Oversize load industrial trucks traveling in the Commercial Historic District and the presence of vacant buildings throughout Moundsville are some of the problems residents and entrepreneurs hope the city's new comprehensive plan will address.
For the first time since 1972, city leaders are updating the plan, in conjunction with officials from the West Virginia University College of Law Land Use and Sustainable Development Law Clinic.
More than two years of work will culminate in a public hearing, set for 5 p.m. Wednesday in City Council chambers at the Municipal Building, 800 Sixth St.
Photos by Casey Junkins
Andrea Keller, cultural program coordinator for the Grave Creek Mound Archaeological Complex, explores the site, which stands as one of Moundsville’s famous landmarks.
As trucks such as this one now regularly travel along Jefferson Avenue in Moundsville, some residents and business leaders hope city leaders can find an alternate route for them.
An increase in heavy truck traffic is one dilemma the draft plan proposes to help resolve. Barb Howard, owner of Country Lane Crafts on Jefferson Avenue since 2002, said the problem is getting worse.
"There is so much more truck traffic now. It seems dangerous. I hope they can find a way to resolve it," she said.
Recently, Councilman Phil Remke said he wants the city's Traffic Committee to do all it can to keep the oversize vehicles out of the business district.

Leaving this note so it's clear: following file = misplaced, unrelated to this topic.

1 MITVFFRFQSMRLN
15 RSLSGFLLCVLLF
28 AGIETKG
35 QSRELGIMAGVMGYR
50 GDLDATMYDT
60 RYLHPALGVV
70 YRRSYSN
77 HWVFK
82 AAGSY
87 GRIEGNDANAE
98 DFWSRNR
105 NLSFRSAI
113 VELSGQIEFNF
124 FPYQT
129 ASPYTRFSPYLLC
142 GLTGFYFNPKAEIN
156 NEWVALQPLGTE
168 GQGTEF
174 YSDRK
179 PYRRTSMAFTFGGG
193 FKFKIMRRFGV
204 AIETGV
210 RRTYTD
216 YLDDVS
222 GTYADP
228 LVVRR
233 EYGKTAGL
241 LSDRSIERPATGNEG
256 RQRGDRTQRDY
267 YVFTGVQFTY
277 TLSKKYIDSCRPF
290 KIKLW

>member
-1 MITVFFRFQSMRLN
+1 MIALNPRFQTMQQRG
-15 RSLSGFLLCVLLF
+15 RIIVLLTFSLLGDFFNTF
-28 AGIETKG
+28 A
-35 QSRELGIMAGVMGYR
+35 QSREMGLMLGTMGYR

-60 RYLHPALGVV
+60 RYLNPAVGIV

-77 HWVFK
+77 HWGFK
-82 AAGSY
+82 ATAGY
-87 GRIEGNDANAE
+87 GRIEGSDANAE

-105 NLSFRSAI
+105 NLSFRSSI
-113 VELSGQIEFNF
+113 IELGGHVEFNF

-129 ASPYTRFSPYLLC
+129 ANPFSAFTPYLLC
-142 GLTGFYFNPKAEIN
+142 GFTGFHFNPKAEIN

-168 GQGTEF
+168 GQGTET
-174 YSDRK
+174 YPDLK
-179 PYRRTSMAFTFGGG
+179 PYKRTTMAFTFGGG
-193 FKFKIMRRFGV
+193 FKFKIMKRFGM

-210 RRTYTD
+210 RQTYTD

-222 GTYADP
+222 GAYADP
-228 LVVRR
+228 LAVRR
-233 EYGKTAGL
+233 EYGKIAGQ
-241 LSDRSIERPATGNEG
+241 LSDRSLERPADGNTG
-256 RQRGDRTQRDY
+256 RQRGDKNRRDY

"I would like to see them support the downtown businesses more. It would be nice to have better cooperation between the city and the businesses," Howard said, though she emphasized Moundsville is a "great small town, overall."
Revitalizing the business district is a high priority of the plan, as the strategy states this area could serve as center of activities in which residents could live, work, shop and recreate - all while maintaining the historic character.
"The businesses need to work in conjunction with each other, instead of working against each other," city resident William Henderson said. "There are too many people looking out for their own interests."
The plan also suggests that Moundsville may be able to transform some former commercial structures to provide adequate and affordable short and long-term housing.
Mayor Eugene Saunders estimates the city of 9,173 residents has about 40 dilapidated structures. The comprehensive plan advocates creating an urban renewal authority to help redevelop blighted and slum areas.
From the closure of the Fostoria Glass Co. plant in 1986 and the West Virginia Penitentiary in 1995, to the opening of Wal-Mart in 2006, Moundsville has changed a lot since 1972 when officials last updated the comprehensive plan. Although some seek change in Moundsville, Berry White lives directly across the street from the municipal building.
A 17-year resident, she said she is very satisfied with the city's direction.
"The town is great. People are friendly and always willing to help each other out," White said.
Glen Dale resident Brad Burrough runs a hot dog stand in Moundsville. He said local government leaders have a tough job.
"It is not easy to run a small town these days. I admire them for doing their best," Burrough said.